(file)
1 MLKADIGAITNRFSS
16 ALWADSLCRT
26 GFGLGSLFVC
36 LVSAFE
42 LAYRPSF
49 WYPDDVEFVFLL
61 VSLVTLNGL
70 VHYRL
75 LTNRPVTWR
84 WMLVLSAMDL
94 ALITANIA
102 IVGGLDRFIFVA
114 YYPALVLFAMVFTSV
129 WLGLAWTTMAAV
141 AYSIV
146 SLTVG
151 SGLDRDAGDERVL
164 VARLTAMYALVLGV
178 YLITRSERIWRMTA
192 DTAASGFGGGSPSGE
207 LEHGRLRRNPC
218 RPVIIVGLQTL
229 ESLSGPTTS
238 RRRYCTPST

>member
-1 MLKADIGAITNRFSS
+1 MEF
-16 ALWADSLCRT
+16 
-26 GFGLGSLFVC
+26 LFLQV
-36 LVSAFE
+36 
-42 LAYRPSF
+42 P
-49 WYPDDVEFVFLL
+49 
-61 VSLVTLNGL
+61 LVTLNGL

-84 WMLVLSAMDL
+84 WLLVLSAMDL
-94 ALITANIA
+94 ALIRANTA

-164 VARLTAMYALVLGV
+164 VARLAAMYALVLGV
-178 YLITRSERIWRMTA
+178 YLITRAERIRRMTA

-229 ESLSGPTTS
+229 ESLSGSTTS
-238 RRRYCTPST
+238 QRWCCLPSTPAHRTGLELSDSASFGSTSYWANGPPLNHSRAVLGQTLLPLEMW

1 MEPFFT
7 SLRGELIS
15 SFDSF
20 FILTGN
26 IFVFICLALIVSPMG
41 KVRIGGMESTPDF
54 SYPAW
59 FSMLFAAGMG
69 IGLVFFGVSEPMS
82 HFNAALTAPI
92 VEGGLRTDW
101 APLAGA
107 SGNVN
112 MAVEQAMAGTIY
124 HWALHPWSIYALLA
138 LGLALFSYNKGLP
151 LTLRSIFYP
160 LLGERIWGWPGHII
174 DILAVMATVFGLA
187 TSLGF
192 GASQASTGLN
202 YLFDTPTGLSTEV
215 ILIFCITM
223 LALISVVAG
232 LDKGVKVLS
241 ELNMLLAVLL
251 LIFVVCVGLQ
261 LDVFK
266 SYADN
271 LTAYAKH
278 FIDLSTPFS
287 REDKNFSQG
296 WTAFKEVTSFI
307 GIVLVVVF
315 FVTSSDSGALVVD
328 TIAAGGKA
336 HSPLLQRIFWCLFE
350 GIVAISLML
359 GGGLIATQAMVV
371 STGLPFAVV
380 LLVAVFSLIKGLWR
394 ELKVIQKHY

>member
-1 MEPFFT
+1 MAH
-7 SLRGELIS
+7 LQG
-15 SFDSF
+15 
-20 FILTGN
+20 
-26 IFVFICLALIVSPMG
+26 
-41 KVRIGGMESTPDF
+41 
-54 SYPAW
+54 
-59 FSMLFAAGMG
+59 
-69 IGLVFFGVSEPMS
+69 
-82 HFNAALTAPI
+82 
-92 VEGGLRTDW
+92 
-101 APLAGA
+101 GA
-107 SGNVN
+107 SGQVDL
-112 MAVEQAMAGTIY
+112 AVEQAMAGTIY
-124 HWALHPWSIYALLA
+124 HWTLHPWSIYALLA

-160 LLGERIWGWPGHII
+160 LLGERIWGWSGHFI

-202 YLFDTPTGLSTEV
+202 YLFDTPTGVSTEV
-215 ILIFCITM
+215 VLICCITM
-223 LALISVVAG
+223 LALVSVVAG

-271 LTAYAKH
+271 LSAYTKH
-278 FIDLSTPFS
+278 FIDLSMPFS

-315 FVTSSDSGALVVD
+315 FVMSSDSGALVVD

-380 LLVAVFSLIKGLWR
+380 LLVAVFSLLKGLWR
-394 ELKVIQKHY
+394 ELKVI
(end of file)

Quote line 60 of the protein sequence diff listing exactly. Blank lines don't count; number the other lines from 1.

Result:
69 IGLVFFGVSEPMS